Does Sepsis Keep Killing Months Later?

Researchers set out to discover if the risk of death from sepsis continues even after the acute infection has been cured.

8:00 AM

Author | Kylie Urban

It's known that many patients die in the months and years after sepsis.

But no one has known if this increased risk of death (in the 30 days to 2 years after sepsis) is because of sepsis itself, or because of the pre-existing health conditions the patient had before acquiring the complication. After all, patients with more medical problems are more likely to develop sepsis.

In a new study published in BMJ, Hallie Prescott, M.D. MSc., assistant professor of internal medicine at the University of Michigan Health System, investigated the phenomenon.

"We know sicker patients are more likely to develop sepsis," says Prescott, who is a member of U-M's Institute for Healthcare Policy and Innovation. "And that made us wonder: Perhaps those previous health conditions are driving the risk of late death after sepsis?" Late death refers to the deaths that take place months to years after the acute infection has resolved.

Sepsis is a complication of infection. The body releases chemicals in the bloodstream to help fight off infection, but sometimes those chemicals can damage the body, leading to organ failure and a dramatic drop in blood pressure. Sepsis is treated with antibiotics and fluids.

Prescott and the research team examined detailed survey data and medical records of participants in the University of Michigan's Health and Retirement Study (HRS), a national cohort of more than 30,000 older Americans. The study is supported by the National Institute on Aging and the Social Security Administration.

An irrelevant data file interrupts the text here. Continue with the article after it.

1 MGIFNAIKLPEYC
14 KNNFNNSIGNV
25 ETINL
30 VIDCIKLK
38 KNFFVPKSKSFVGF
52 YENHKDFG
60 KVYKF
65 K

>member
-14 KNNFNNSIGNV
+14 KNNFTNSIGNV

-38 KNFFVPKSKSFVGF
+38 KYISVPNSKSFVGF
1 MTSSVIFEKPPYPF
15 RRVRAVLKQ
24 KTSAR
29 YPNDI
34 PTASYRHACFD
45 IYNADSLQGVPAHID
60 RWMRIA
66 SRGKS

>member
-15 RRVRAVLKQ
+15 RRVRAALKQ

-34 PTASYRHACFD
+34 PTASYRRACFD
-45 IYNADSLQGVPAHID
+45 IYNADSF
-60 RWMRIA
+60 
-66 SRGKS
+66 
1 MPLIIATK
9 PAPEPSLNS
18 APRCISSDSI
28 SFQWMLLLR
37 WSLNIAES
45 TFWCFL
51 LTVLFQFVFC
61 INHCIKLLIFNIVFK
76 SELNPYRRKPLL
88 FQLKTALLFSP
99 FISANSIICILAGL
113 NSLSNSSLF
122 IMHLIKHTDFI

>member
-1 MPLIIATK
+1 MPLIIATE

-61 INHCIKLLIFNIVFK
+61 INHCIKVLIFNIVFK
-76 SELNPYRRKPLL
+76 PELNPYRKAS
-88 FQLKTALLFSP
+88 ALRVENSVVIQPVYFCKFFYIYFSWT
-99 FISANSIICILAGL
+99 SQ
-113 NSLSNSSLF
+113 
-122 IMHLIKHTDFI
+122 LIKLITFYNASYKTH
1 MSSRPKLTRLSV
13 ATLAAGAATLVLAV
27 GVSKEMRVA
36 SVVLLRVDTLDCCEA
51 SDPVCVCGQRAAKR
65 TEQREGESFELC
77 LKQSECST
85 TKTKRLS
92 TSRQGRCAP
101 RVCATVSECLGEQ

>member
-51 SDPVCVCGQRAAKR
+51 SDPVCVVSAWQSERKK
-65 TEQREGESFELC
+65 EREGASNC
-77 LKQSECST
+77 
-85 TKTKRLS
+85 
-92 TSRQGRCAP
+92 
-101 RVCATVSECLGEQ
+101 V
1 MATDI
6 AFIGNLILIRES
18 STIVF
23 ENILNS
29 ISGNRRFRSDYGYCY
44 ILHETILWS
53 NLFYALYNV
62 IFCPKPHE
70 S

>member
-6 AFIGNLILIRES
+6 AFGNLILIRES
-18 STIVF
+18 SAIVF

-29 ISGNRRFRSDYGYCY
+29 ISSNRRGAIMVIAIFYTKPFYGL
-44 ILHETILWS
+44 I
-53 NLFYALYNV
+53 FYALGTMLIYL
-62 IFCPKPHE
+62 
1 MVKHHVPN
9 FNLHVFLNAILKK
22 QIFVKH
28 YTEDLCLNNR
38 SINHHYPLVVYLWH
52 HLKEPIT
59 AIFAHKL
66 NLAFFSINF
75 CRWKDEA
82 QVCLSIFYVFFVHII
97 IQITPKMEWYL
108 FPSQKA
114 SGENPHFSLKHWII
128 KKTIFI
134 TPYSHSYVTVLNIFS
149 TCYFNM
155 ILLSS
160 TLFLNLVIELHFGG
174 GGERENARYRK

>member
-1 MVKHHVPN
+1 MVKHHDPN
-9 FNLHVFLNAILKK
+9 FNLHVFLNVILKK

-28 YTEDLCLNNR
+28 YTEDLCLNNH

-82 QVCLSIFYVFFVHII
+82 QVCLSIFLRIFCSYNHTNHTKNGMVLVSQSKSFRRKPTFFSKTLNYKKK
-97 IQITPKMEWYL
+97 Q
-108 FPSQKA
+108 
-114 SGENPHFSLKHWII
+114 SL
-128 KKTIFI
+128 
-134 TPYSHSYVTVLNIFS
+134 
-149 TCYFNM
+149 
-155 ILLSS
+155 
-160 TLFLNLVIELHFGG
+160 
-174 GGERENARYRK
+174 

"To answer our question, we had to compare patients who were indistinguishable before they developed sepsis. We used the pre-existing data from the HRS to compare patients with sepsis to patients who were otherwise indistinguishable, but weren't currently hospitalized," Prescott says.

"But we also wanted to know the effect of sepsis relative to patients' hospitalization with infection and inflammation — the two cardinal features of sepsis — so we also matched the sepsis patients separately with two other groups: patients hospitalized with a non-sepsis infection and patients hospitalized with a sterile inflammatory condition, such as trauma."

This is an exciting finding because it suggests that a person's pre-existing health conditions do not explain the late death after sepsis.
Hallie Prescott, M.D.

Examining pre-sepsis health

By matching the patients on their likelihood of developing sepsis, the research team ensured their final study groups was indistinguishable in terms of age, gender, health status and other diseases, among other characteristics.

Prescott and team then analyzed the late death rates and found that among the patients who survived for 30 days after their sepsis hospitalization, 40 percent died within the next two years.

"It was interesting because this high rate of late mortality was not explained by the patient's age, socio-demographics or their pre-sepsis health status," Prescott says.

"Rather, we found that, compared to the group of adults not in the hospital, one in five patients who survived sepsis had a late death that was not explained by their baseline characteristics. Compared to the patients admitted to the hospital with a non-sepsis infection or sterile inflammatory condition, patients with sepsis had a 10 percent and 16 percent absolute increase in late death, respectively."

She adds, "This is an exciting finding because it suggests that a person's pre-existing health conditions do not explain the high rate of late death after sepsis. This means that the late deaths after sepsis may be more amenable to treatment than we previously thought."

Prescott mentions this is just the beginning in further sepsis research.

"We need to understand the underlying biological processes that cause this late mortality in patients."

More Articles About: Rounds Sepsis infectious disease
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This article is from the Health Lab digital publication.

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Department of Communication at Michigan Medicine



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